It’s important to note that there is no experiential difference between being harassed by a chaser who knows I’m trans, or by a random man who sees me as cis; it’s the same kind of violation, the same kind of ownership being claimed over me, an expression of entitlement that seizes me and polices my ability to simply move around in the world.

There is an important point to keep in mind here. From the smallest dollop of sibilant harassment to the most violent, physical assault on a trans woman, it all exists on a spectrum of men’s entitlement to women’s bodies. The violences faced by trans women are not in a separate class of violence, though they can be several orders of magnitude greater on average for trans women of colour and sex working trans women — police sexually harass all the time, lest we forget. Rather, the violence directed at us should be understood as existing on exactly the same continuum of victimisation that all women who experience harassment stand on.

Jos: It’s interesting you bring up that story about the Pioneer Valley, Katherine. When I was a student in the Valley, completing my thesis in an art studio at Amherst College, I was followed through the deserted center of town late at night by white (and given the school’s makeup, likely class privileged) male Amherst students multiple times. It was terrifying, and it’s not reflected in any of the narratives I hear about street harassment.

And that’s been my feeling since street harassment became a mainstream feminist issue — the conversation has never reflected my reality. I agree with Sesali — it’s always felt like a gentrification project to me: the dialogue is dominated by the stories of white and class privileged women who move into new neighborhoods and encounter male entitlement and harassment that looks and sounds different from what’s become familiar or normalized. And as we’ve seen, these narratives can be used to push dangerous gentrification projects like increased policing. I’ve read the same street harassment narrative written by white gentrifiers again and again, with, in comparison, almost no representation of different experiences.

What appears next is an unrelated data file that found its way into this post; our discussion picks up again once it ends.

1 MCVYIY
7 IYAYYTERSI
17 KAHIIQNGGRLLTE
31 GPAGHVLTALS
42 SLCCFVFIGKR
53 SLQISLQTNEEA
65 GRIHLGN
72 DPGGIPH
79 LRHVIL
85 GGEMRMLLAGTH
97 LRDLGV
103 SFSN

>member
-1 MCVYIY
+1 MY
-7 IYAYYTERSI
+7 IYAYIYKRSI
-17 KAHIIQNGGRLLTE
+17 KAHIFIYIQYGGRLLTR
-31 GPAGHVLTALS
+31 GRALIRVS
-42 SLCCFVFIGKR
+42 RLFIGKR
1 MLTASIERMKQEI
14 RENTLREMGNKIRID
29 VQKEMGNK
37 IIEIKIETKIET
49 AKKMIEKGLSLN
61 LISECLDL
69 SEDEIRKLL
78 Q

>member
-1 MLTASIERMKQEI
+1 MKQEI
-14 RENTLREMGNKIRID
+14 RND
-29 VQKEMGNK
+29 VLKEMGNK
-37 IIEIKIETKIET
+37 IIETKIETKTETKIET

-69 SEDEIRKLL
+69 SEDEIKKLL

We’ve had two posts on the site recently about street harassment becoming deadly for black women. As Katherine points out, attacks on trans women of color are not a separate class of violence, yet I never hear the names and stories of the horrifically many black and brown trans women murdered in the street every year discussed in conversations about street harassment.

And there are absolutely a spectrum of experiences, and while all can turn legitimately dangerous at the drop of a pin, some are statistically much more likely to do so. I spent the first two years of my public transition in Washington, DC, a city with a high rate of anti-trans violence. Trans-specific street harassment was quite literally constant, a cloud that followed me wherever I went in public. It reached the point where my brain started tuning some of it out just to be able to keep existing in public — I’d be walking down the street with a cis friend and she’d angrily react to something shouted at me that I didn’t even hear. I often think that the only reason I made it out of DC alive is that I’m white, and that is a sick reality. Now that I’m read as cis more commonly in public, I do feel a perverse sense of relief that the vast majority of harassment I experience isn’t trans-specific, harassment that overlaps more with the standard narrative (though it sure as hell crosses racial lines), at the same time I know it could turn on a dime.